Friday, June 25, 2010

EconNews Roundup

The Turks were at Vienna's door more than 4 centuries ago; now, it is the other way around.

Are EU's woes starting to hit Turkish exports? Unfortunately, that's also the impression from yesterday's release of June real sector confidence indices.

The dichotomy between the rating agencies' and markets' view of Turkey has been a topic of discussion for a long time. I personally find the hole debate redundant: I don't want to defend the rating agencies, but there is still quite a bit of political and economic uncertainty in Turkey as well as the need for structural reform, as I have a argued a lot in my columns. As a ratings agency, you need to err on the side of caution, as you cannot change ratings too often. Besides, a comparison with Russia is not that useful, especially when that country has been affected so much by oil prices. But it is true that Turkey does look better than many of its peers with a better sovereign rating right now.

Istanbul's tight grade-A office space market. But I think that the last paragraph of the article is pointing at a more binding constraint in terms of attracting foreign companies: I have heard too many foreign CEOs complain on how tough it is to get permission for their foreign workers.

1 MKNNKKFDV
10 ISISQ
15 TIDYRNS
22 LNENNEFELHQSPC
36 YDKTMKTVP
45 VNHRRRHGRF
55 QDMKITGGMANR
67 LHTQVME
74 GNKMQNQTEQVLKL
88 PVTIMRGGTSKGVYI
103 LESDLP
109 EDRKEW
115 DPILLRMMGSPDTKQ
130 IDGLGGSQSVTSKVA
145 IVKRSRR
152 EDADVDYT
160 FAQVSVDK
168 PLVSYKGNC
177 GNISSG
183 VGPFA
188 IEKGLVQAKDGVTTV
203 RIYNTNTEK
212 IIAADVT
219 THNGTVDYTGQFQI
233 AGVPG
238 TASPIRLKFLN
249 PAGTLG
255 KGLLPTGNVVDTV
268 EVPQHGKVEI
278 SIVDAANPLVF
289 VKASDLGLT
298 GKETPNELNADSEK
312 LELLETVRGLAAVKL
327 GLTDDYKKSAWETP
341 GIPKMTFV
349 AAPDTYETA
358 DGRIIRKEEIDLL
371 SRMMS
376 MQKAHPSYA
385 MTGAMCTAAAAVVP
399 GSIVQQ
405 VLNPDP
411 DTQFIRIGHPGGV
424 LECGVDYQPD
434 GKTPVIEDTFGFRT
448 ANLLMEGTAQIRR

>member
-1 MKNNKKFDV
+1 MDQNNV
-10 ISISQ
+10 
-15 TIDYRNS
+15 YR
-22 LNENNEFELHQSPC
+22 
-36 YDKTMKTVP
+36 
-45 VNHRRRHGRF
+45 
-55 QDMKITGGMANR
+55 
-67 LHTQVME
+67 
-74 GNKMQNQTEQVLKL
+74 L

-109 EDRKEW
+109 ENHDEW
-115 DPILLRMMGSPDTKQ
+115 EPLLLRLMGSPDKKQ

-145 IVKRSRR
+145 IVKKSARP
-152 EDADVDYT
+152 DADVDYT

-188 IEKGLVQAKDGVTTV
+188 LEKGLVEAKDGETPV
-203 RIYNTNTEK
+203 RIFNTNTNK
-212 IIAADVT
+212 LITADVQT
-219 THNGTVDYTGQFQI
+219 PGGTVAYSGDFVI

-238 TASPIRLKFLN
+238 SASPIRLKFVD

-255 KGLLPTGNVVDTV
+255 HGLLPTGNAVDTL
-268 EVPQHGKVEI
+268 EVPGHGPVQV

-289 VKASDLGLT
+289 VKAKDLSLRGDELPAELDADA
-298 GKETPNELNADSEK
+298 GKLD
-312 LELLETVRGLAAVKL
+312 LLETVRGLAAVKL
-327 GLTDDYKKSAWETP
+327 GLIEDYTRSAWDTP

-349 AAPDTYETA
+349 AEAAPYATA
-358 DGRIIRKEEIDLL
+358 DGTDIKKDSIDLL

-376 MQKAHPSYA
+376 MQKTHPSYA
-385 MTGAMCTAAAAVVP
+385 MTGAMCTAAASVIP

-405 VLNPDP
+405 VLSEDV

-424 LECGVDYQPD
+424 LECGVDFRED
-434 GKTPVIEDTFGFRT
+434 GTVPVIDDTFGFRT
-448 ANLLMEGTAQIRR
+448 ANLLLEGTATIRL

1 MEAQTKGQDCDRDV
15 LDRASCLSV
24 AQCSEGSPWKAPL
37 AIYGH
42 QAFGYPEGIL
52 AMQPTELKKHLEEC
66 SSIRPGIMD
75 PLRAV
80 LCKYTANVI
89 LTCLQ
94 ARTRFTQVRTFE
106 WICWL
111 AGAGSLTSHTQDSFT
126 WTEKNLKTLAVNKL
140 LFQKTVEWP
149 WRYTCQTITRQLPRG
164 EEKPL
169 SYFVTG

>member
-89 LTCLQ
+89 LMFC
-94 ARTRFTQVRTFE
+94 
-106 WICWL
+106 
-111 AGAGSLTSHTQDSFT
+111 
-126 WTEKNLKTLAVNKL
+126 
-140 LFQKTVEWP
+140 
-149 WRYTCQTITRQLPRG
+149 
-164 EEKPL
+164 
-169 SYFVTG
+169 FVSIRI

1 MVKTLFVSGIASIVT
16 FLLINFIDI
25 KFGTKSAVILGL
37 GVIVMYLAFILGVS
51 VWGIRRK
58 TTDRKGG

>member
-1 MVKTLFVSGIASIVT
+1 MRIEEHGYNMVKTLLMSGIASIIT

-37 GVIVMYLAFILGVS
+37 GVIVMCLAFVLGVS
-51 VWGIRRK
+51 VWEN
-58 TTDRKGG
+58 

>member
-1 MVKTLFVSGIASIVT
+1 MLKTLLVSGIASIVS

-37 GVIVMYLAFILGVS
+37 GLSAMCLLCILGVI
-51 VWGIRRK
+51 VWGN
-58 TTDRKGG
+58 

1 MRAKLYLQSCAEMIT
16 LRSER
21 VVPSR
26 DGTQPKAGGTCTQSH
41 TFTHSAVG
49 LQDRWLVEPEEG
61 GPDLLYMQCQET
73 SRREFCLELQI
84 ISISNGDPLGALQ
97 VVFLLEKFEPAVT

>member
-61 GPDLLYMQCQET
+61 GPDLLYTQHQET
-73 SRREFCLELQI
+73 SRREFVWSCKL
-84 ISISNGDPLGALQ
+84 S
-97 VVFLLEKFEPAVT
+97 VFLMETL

Women not represented on Turkey's boards, but given the international trend with this and women's position in all other aspects of society, such as politics and even labor force participation, I would say they are not doing too bad in board representation.

Adana has the highest province jobless rate. Riddle of the day: Why do you think that the lowest unemployment rates are in Gumushane, Bayburt and Ardahan?

World Bank Turkey head urges Turkey to make labor markets more flexible. He does have a point, but I see labor market flexibility as a necessary (but not sufficient) condition to ease Turkey's labor market woes- increasing women's labor force participation and training workers more suited to the demand of the private sector are equally important.

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